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As anyone who has ever had to tend to a pool painfully discovered, aerating water causes the oxygen to react with something and raise the pH. From what I have read it converts contents of the water that are considered micro nutrients for some plants, like manganese and iron. Now when watering plants, it may be necessary to raise the pH of the nutrient solution. Can aeration be a tool for this or will it deprive the water of some nutrients?

On the other hand, in good soil the water will be in contact with air anyway, so aerating the water could more accurately reflect the final pH of the solution in the soil. Is that an accurate assumption?

  • Interesting question, I think the biggest thing aerating does is get rid of CO2. – J. Musser Aug 29 '14 at 6:58
  • I'm intrigued as to how you would aerate a nutrient solution, that is, what you would use to do it. – Bamboo Aug 29 '14 at 12:32
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    @Bamboo Probably with something like this. – J. Musser Aug 29 '14 at 21:24
  • @J.Musser Really - Thats meant for aquaria, not temporarily for a nutrient solution, surely. – Bamboo Aug 30 '14 at 11:38
  • Actually, yes, I was using a bubble stone. Yes, they probably were invented for fish tanks, but are good for many things, like hydroponics, or cloning. – Someone Aug 30 '14 at 15:15
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Carbon dioxide easily dissolves in water, creating carbonic acid: H2O + CO2 <===> H2CO3. This will soon reverse the effect of aeration, relowering the pH. So it's best to wait until the water pH is stabilized in the particular environment. After the mixture is ready, test the pH and let it sit for ten minutes. If it stays the same, there is no necessary action. If it drops, wait another 10-15 minutes, and test again. Repeat until the mixture has stabilized. If the mixture has dropped in pH to a level below where you need it for highest efficiency, you should treat it with a soluble alkali.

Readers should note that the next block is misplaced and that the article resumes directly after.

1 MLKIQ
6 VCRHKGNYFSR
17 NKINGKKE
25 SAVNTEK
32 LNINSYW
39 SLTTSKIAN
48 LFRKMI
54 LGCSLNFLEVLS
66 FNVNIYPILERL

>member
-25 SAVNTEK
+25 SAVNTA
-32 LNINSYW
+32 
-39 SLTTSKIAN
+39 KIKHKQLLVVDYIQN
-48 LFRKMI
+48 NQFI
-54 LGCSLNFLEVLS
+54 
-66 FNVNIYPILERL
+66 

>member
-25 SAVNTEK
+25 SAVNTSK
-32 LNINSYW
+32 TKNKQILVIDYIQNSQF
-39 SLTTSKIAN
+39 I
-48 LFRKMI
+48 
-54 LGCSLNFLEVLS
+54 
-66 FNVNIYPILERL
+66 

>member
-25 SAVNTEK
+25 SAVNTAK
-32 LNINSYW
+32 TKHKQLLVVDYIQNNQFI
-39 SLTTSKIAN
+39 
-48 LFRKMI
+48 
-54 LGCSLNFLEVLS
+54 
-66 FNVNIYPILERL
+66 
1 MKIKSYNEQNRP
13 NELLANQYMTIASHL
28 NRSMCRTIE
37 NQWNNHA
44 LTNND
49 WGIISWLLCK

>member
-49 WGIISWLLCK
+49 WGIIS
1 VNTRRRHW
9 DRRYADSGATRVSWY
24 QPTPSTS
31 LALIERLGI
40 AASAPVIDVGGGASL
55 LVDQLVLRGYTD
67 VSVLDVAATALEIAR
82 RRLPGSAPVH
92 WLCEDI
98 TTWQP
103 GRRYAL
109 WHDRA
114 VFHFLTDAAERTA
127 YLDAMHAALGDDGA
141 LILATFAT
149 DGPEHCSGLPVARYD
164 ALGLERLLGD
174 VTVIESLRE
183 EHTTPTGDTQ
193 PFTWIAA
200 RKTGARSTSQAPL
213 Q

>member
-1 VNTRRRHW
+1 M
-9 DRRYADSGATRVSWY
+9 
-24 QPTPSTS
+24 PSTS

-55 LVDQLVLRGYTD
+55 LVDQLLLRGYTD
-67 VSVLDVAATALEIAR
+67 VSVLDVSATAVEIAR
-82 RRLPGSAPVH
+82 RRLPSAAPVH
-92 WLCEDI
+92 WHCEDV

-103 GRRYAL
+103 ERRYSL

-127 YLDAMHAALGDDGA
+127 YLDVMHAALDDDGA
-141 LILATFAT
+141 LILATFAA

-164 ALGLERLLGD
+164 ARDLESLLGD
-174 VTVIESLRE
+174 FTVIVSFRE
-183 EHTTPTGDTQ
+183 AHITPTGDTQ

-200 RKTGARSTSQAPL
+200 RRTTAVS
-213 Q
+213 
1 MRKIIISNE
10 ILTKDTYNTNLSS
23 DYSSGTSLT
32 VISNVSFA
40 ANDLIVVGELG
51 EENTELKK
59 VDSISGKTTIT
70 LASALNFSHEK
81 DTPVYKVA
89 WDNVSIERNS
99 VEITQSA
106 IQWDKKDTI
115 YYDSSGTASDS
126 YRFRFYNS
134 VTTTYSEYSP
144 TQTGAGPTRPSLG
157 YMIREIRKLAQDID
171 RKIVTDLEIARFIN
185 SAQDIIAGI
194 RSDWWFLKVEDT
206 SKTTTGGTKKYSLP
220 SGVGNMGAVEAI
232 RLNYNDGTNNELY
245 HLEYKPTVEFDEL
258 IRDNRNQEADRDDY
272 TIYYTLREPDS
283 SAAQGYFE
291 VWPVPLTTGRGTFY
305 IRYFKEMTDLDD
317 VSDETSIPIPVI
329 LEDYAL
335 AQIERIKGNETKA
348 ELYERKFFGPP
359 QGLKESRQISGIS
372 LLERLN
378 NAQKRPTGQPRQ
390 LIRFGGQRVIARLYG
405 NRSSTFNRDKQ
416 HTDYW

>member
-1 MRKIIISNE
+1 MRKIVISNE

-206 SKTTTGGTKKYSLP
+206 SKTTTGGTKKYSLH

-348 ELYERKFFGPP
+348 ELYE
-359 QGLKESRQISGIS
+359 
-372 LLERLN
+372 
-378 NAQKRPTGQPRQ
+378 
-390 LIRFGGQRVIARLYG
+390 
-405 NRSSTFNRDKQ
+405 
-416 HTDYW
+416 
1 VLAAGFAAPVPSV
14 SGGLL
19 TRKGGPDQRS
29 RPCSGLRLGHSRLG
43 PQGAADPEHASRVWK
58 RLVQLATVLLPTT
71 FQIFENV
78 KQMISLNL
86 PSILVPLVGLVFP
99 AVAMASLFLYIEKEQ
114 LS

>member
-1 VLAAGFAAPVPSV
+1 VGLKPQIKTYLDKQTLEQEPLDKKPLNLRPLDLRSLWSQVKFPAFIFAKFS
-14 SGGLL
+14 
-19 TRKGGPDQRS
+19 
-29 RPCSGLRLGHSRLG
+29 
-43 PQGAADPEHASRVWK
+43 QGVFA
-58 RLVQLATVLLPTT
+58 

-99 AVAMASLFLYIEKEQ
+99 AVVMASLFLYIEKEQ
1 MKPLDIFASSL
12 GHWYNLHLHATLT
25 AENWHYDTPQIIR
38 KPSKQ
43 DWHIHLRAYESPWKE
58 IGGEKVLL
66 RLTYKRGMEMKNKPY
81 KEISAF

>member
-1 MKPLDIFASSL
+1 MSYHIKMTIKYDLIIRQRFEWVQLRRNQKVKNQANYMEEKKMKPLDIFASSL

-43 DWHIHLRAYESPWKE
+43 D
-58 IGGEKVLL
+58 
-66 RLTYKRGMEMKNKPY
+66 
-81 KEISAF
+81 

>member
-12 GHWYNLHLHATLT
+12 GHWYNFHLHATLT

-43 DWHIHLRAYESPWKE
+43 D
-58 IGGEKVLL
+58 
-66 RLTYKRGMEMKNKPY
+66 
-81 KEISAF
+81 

Most mixtures are not this sensitive; nutrient solutions are usually stabilized before being sold, to keep that from happening, so that you don't have to worry about it. Another thing to realize is that the pH will vary depending on how compacted and wet the soil is. The more loose and the drier the soil, the higher the natural H2O pH will be.

So, basically, water aeration isn't as stable, so raising the pH with an alkali will work better. I rarely have trouble with nutrient solution inefficacy from a low pH, under normal conditions. I wouldn't worry about it, unless you are actually seeing problems coming up with this. Another thing you can do is treat the soil, rather than the solution, because the soil will affect the mixture greatly when it's applied. Alter the pH only if necessary, to fit with the needs of the plants growing therein. The nutrient solution for the plants you are fertilizing should be compatible with the pH of the soil the plants are adapted to.

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